The owner attempted to chill the bottle for us in an old champagne chiller, but we washed the fried oysters, shrimp and hushpuppies down so they could close up shop on time.

I believe it was at this point that my stomach and I parted ways for the duration of my stay in New Orleans. We usually agree on most things, but a weekend long fried-food party is bound to cause some disagreements, and I do believe it knew what was coming.

Not quite ready to return to the B & B and definitely not ready for Bourbon Street, we opted for an evening of live music at Mimi’s in the Marigny.

Frenchman Street was the recommendation, but we heard the soft chords of country music from the upstairs bar after we left Schiro’s and decided to check things out.

The downstairs bar was smoke filled, but we made our way upstairs to a crowded room with three guys playing guitar and singing “King of the Road” and ordering drinks faster than the bar tender could make them.

We opted for the house white, which was on the order of a Clos Floridene’s Graves Blanc, and we watched the people and drank in the wine and music to our hearts’ content before making our way back to the B & B to retire for the evening.

Breakfast was fruit and hard-boiled eggs, but we planned on hitting Cafe Du Monde for beignets and cafe’ au laits a little later, so we ate light.

Who wants to sit in a cafe in the dark when you can sit in the January sun and watch people cruising the Quarter?

We grabbed a bag of hot beignets and found a spot near Jackson Square where we could watch the quintessential American family stroll by with their college sweatshirts and jeans in sizes I did not know are available off the shelf.

But I’m not really one to talk.

The beignets were hot, which is the best way to eat them. I hate powdered sugar though. I hate it. Hate. I used the word hate to describe something sweet and powdery. I hate powdered sugar.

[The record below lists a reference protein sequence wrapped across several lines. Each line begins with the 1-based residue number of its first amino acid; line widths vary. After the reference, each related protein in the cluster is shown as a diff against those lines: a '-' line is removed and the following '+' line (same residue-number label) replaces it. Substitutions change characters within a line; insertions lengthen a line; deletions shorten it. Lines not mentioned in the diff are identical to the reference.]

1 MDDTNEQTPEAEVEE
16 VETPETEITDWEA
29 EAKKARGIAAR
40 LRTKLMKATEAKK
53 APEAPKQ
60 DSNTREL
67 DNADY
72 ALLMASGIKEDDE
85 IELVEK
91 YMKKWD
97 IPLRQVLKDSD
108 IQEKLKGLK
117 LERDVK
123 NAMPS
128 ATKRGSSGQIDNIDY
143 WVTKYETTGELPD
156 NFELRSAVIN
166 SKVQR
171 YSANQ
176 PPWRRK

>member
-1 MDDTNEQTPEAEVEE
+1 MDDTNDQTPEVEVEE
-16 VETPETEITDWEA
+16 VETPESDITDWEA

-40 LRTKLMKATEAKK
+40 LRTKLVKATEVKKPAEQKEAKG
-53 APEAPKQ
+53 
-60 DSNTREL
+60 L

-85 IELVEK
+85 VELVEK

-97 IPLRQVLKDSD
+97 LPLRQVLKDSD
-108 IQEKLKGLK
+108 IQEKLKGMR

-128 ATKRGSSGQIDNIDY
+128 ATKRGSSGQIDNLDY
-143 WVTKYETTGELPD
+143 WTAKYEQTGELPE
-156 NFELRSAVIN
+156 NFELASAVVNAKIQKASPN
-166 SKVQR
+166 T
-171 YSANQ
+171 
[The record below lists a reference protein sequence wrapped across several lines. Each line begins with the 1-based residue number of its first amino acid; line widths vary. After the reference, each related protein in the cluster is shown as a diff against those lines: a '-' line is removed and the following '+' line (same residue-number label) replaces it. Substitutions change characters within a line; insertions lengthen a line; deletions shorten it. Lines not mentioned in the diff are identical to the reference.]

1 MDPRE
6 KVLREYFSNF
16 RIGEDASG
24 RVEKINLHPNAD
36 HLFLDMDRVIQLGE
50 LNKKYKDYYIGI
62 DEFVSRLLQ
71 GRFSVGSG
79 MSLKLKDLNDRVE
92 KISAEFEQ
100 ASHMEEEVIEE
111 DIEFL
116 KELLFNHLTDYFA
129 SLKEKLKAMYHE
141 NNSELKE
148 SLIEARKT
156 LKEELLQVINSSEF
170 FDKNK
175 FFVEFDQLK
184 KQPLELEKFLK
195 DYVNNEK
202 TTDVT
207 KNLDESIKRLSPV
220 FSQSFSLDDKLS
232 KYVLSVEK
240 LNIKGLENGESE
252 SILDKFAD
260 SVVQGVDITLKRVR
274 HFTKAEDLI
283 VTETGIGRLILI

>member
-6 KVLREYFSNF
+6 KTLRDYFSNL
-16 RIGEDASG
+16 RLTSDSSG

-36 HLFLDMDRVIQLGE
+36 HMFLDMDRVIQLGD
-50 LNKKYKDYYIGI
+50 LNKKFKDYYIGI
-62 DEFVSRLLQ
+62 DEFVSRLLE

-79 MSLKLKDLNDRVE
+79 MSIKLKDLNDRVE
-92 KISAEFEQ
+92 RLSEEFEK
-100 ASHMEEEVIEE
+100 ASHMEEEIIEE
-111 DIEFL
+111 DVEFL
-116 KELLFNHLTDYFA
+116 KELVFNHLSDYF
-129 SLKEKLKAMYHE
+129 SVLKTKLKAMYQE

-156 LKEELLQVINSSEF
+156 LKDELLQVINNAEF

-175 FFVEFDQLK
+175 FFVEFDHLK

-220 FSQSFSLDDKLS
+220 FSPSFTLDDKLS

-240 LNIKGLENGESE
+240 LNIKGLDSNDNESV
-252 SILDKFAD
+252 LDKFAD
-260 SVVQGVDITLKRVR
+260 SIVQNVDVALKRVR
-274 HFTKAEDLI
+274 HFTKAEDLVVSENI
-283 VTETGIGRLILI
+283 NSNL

The cafe’ au lait made me jittery, even though I ordered a decaf. So I tossed it and we walked off to wander down toward the end of the Quarter.

We got out and about early, and after Cafe Du Monde, there wasn’t much to do but wander aimlessly for a while, which is really pleasurable.

We worked our way up to Bourbon street, where I could smell a hint of vomit in the air and perhaps a whiff of alcohol fumes.

It wasn’t appetizing. By the end of our walk, we hit another of Lafite’s taverns or bars, so we ordered a couple of Bloody Mary’s, because it was after noon already.

We sat in the courtyard and watched a gaggle of ladies order drinks and rearrange themselves for pictures.

I was asked to take the group picture, and I managed to tell the two younger ladies that they looked hot, which was simply a declaration of the sun on their faces and the resulting blowout on the camera screen.

We worked up an appetite fleeing Bourbon Street. We walked toward the river again, seeking something fresh and delicious. Oysters sounded perfect, and I had not, up until the point, had Gulf oysters. I very much wanted to try them.

We walked and I searched online with my phone. I found Drago’s, and we made a beeline toward the hotel district.

I’m not one of hotel dining, but I’ll go where the food is, and the recommendations came in hot and heavy over the oysters at Drago’s.

We sat in the bar and ordered a dozen gulf oysters. The waiter talked us into a half dozen raw and a half dozen char broiled, the restaurant special.

We ordered a bottle of California Sauvignon Blanc, because bottles of wine are ridiculously cheap in New Orleans.

Gulf oysters are not as briny or minerally as their East and West Coast cousins. Still, they were cold and firm and delightful with a little handmade cocktail sauce.

But the char-broiled oysters won my heart and my soul.

Briefly grilled and then saddled with parmesan cheese and herbs, the meaty gulf oysters were greasy and juicy and an absolute joy going down. The only better part was the crusty French bread to sop up the leftover cheese and oyster juice collecting on the serving plate.

Somehow sopping up the juice of oysters and parmesan cheese defined some of the New Orleans food scene for me. It was decadent and simple, a marriage of sea and land, and I couldn’t get the taste of those char-broiled oysters out of my head until we reached Kentucky. And even then, I think I dreamed of them once more.